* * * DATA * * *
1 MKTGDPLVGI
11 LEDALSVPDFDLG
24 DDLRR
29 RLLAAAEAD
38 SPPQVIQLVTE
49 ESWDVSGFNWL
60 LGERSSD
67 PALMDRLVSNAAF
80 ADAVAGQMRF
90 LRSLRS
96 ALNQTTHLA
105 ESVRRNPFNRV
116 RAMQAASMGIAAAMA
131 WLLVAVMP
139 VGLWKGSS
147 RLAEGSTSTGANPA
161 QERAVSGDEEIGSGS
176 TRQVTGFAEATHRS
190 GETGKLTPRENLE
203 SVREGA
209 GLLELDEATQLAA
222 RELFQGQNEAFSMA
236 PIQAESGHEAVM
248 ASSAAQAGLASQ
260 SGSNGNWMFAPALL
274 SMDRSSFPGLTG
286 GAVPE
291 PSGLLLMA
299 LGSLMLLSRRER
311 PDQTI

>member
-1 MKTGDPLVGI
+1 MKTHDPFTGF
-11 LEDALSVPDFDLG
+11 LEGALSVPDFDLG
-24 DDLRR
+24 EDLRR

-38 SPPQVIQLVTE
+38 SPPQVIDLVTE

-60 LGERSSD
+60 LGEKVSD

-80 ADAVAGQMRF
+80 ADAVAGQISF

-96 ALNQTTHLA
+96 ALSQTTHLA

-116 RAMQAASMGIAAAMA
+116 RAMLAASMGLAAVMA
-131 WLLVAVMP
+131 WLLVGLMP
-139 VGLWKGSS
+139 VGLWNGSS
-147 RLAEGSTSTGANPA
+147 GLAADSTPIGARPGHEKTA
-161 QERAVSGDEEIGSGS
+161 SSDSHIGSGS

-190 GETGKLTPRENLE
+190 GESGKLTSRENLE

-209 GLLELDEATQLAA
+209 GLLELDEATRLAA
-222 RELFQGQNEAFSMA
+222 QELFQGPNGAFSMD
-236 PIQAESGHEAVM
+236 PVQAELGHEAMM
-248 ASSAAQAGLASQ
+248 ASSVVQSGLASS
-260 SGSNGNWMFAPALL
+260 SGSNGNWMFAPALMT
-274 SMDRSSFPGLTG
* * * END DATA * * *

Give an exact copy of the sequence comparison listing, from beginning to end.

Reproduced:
1 MKTGDPLVGI
11 LEDALSVPDFDLG
24 DDLRR
29 RLLAAAEAD
38 SPPQVIQLVTE
49 ESWDVSGFNWL
60 LGERSSD
67 PALMDRLVSNAAF
80 ADAVAGQMRF
90 LRSLRS
96 ALNQTTHLA
105 ESVRRNPFNRV
116 RAMQAASMGIAAAMA
131 WLLVAVMP
139 VGLWKGSS
147 RLAEGSTSTGANPA
161 QERAVSGDEEIGSGS
176 TRQVTGFAEATHRS
190 GETGKLTPRENLE
203 SVREGA
209 GLLELDEATQLAA
222 RELFQGQNEAFSMA
236 PIQAESGHEAVM
248 ASSAAQAGLASQ
260 SGSNGNWMFAPALL
274 SMDRSSFPGLTG
286 GAVPE
291 PSGLLLMA
299 LGSLMLLSRRER
311 PDQTI

>member
-1 MKTGDPLVGI
+1 MKTHDPFTGF
-11 LEDALSVPDFDLG
+11 LEGALSVPDFDLG
-24 DDLRR
+24 EDLRR

-38 SPPQVIQLVTE
+38 SPPQVIDLVTE

-60 LGERSSD
+60 LGEKVSD

-80 ADAVAGQMRF
+80 ADAVAGQISF

-96 ALNQTTHLA
+96 ALSQTTHLA

-116 RAMQAASMGIAAAMA
+116 RAMLAASMGLAAVMA
-131 WLLVAVMP
+131 WLLVGLMP
-139 VGLWKGSS
+139 VGLWNGSS
-147 RLAEGSTSTGANPA
+147 GLAADSTPIGARPGHEKTA
-161 QERAVSGDEEIGSGS
+161 SSDSHIGSGS

-190 GETGKLTPRENLE
+190 GESGKLTSRENLE

-209 GLLELDEATQLAA
+209 GLLELDEATRLAA
-222 RELFQGQNEAFSMA
+222 QELFQGPNGAFSMD
-236 PIQAESGHEAVM
+236 PVQAELGHEAMM
-248 ASSAAQAGLASQ
+248 ASSVVQSGLASS
-260 SGSNGNWMFAPALL
+260 SGSNGNWMFAPALMT
-274 SMDRSSFPGLTG